Our results are obtained through simulations both for static and for dynamic scheduling. Processing times are based partially on actual profiling of tasks on the Keystone platform and partially on extrapolation of the profiling results to estimate runtimes for higher bit-rates. The FFT co-processors are not currently used in OpenRadio since the FFT performance is comparably good on the DSP and offloading this task to an FFT co-processor would incur additional communication cost. Many of the Wi-Fi scenarios are linear and therefore we focus on 36 Mbps and 54 Mbps for which it is possible to use multiple Viterbi co-processors in parallel.

In Fig. 4 and Fig. 2 we present feasible schedules generated using the two approaches for 54 Mbps and 36 Mbps respectively. We see that the Mixed-ILP solution produces a better schedule in terms of minimizing the processing time than the dynamic scheduling algorithm as expected, but not by much. The difference is 600 cycles. This result suggests that using a lightweight heuristic scheduling algorithm can be practical.

We were also interested in examining how hardware platform parameters can affect scheduling. We chose to focus on inter-processor communication. We produced Mixed-ILP formulations of the scheduling problems for five different cases corresponding to 0, 50, 100, 150 and 200 cycles communication latencies. Comparing the total processing times obtained from the resulting schedules (Fig. 3) we can see that communication latencies do not influence scheduling much and the difference between the completion time of the schedule for the 0 communication overhead case and the schedule for 200 cycle communication overhead is only 400 cycles. This experiment suggests that other parameters should be examined as well in order to better understand their implications on feasibility of real-time wireless processing. Studies of this kind could result in hardware design choices based on better understanding instead of intuitive assembly of general purpose processors with task specific accelerators.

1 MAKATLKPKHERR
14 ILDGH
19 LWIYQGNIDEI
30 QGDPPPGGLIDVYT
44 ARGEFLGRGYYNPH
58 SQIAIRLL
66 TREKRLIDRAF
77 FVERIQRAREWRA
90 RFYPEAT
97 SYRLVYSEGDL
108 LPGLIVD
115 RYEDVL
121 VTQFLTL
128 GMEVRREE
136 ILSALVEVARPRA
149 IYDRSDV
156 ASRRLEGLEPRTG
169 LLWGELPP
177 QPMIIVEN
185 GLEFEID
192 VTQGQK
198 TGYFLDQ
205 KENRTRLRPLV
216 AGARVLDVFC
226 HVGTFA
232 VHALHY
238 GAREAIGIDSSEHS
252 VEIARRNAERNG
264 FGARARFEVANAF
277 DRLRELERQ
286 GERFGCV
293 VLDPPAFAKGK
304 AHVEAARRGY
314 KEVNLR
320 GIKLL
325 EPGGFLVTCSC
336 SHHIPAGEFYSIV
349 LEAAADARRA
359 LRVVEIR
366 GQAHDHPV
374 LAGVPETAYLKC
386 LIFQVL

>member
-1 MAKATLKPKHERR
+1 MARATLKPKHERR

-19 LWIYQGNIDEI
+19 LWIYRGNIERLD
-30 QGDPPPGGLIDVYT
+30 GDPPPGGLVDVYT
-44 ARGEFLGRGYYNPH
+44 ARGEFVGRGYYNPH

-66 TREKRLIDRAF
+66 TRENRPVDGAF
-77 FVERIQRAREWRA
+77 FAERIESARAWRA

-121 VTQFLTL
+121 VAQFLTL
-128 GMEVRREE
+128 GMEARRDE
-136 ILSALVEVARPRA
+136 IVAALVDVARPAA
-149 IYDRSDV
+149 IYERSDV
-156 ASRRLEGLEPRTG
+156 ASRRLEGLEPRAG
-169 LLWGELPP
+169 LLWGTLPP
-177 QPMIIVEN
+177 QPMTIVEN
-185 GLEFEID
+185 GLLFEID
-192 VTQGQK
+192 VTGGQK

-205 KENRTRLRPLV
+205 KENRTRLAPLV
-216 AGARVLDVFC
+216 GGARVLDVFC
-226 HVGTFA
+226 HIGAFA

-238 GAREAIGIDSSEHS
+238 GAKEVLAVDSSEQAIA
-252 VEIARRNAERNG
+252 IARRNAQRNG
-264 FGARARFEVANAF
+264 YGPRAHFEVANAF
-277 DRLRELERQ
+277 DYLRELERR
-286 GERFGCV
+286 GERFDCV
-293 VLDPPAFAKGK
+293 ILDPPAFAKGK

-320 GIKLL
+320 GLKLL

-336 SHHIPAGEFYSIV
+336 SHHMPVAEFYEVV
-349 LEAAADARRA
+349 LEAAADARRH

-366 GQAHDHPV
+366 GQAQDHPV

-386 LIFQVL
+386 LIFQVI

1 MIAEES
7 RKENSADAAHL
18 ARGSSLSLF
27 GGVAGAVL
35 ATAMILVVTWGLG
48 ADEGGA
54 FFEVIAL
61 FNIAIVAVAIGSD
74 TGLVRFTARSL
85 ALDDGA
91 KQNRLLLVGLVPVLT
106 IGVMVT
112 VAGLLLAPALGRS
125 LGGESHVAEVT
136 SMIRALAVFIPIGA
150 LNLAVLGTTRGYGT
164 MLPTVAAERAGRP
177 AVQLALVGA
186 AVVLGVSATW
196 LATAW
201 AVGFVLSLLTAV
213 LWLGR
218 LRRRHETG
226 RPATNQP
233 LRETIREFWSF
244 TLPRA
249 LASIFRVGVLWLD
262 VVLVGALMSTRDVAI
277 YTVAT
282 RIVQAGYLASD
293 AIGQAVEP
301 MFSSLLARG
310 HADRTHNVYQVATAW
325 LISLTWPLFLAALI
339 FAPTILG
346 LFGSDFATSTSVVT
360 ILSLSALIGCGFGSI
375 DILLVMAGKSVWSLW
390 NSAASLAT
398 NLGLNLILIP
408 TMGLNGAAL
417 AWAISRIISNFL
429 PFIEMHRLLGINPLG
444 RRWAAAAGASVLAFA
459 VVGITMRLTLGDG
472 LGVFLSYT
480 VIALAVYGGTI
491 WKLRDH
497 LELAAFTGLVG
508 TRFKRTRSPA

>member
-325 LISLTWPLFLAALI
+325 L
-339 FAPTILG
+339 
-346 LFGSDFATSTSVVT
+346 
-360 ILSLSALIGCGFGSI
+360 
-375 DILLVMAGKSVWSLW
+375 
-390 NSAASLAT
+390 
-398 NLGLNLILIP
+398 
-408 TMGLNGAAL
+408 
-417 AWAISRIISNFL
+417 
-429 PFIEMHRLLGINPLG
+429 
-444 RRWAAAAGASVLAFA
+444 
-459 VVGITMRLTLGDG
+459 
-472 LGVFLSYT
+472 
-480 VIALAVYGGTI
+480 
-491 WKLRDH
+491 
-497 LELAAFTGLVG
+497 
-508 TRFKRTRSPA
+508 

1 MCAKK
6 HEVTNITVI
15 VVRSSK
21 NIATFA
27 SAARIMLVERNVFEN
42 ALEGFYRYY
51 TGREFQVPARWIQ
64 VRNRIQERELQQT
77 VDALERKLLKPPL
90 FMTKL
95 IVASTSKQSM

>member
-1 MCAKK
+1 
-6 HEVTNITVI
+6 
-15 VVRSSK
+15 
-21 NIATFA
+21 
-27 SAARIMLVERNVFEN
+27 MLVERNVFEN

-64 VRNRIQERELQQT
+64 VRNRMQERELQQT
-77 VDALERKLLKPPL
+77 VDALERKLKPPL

The OpenRadio system has very specific hardware constraints, such that the hardware specification portion of the MILP is fixed. The MILP framework could be used to choose a set of hardware resources that best perform a particular task. This can be accomplished by simply expanding the set of processors and allowing the MILP solver to "choose" the most optimal configuration to complete the given jobs. In addition to expanding the set of processors, one would also modify the objective function in order to punish solutions that use more hardware resources than necessary. This would require more intermediate binary variables representing whether a processor was used at least once or not at all. Extensions to the MILP such as this are left for future work, however, we did attempt to solve a scheduling problem for a more constrained hardware setup than what is provided by OpenRadio and found feasible solutions for high bandwidth Wi-Fi, suggesting that optimizing for reduced hardware requirements may be fruitful. The result of scheduling using only 2 DSP processors is presented in Fig. 4.